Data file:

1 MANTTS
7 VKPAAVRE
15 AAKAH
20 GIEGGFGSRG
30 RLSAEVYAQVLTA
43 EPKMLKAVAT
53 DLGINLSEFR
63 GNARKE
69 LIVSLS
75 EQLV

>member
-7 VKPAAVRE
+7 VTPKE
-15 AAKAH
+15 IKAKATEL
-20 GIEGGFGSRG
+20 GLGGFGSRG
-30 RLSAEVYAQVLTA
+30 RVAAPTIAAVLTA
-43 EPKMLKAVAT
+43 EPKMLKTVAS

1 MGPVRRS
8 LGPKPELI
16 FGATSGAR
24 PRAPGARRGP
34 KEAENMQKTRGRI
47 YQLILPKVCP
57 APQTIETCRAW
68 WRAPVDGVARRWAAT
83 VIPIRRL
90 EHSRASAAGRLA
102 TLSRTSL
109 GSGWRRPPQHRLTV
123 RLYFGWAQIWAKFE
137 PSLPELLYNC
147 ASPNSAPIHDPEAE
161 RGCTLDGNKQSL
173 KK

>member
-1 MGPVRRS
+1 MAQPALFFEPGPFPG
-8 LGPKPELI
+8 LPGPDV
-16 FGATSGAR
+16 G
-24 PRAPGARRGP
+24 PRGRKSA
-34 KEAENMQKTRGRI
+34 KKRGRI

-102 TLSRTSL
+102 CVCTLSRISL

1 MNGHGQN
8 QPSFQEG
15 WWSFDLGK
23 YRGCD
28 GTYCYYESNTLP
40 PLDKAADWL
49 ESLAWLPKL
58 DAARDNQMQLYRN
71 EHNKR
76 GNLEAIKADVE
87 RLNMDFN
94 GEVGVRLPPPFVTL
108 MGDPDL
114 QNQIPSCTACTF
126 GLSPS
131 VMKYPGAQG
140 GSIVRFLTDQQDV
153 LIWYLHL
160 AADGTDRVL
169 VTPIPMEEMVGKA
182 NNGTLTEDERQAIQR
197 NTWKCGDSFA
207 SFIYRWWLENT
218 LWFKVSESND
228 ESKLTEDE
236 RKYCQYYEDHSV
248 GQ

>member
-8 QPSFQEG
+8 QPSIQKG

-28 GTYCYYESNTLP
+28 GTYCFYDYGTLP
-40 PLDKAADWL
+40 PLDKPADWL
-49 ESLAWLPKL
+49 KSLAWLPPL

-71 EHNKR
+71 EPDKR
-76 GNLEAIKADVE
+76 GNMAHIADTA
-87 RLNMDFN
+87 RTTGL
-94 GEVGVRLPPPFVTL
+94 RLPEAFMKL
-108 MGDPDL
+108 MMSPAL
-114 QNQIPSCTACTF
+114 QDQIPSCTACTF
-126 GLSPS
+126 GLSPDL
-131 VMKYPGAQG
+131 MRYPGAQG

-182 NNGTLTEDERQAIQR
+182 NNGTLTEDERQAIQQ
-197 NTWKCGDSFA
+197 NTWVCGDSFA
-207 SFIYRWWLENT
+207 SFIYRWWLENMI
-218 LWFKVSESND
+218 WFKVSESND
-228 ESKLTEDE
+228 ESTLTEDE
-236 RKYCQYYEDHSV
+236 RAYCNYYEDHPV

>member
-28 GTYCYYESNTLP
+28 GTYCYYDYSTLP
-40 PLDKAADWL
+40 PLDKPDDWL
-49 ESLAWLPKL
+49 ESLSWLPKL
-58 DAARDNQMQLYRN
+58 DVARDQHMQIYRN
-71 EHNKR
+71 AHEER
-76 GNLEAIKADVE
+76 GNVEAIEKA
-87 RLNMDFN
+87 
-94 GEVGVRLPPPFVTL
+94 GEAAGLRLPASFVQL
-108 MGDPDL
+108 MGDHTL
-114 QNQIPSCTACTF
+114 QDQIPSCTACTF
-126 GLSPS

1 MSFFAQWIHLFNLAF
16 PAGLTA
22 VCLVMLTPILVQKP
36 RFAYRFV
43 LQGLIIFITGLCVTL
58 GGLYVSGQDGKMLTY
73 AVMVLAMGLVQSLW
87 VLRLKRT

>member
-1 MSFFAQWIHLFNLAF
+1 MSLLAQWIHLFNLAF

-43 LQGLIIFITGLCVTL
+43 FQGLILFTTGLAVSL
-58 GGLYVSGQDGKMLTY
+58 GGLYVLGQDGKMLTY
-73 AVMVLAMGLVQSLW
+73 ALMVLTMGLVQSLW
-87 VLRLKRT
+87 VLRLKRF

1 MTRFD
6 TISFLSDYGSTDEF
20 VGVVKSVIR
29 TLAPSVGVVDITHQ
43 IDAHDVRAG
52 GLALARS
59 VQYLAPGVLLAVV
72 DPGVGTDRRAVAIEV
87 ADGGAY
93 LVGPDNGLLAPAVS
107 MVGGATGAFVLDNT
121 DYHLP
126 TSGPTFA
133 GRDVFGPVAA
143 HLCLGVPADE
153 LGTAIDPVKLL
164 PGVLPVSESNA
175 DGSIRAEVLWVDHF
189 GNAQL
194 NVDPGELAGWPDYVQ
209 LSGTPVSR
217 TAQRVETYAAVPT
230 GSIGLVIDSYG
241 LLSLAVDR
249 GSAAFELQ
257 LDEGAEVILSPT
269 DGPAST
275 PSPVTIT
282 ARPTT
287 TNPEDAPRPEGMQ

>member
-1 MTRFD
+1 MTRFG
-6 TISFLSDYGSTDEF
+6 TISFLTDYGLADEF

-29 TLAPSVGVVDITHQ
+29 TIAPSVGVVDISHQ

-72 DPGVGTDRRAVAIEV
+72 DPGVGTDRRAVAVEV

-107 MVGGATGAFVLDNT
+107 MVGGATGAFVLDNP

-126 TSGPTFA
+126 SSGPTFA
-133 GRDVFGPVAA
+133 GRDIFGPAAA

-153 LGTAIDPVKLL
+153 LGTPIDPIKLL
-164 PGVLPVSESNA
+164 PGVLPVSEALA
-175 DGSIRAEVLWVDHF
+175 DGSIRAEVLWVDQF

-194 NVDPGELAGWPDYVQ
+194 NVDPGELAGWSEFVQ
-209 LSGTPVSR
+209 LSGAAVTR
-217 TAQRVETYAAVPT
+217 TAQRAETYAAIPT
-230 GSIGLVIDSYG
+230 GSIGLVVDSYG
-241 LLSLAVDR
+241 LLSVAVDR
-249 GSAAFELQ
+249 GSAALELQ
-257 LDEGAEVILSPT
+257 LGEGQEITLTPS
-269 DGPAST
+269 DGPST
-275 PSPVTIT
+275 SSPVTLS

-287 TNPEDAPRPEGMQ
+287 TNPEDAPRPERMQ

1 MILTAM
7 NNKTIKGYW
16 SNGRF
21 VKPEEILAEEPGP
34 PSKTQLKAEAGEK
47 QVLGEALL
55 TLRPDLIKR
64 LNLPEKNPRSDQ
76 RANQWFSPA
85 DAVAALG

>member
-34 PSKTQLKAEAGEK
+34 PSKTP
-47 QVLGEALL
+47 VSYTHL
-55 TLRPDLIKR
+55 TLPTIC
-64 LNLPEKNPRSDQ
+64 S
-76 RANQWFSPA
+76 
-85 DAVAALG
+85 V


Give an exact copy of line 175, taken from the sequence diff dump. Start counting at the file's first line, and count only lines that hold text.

189 GNAQL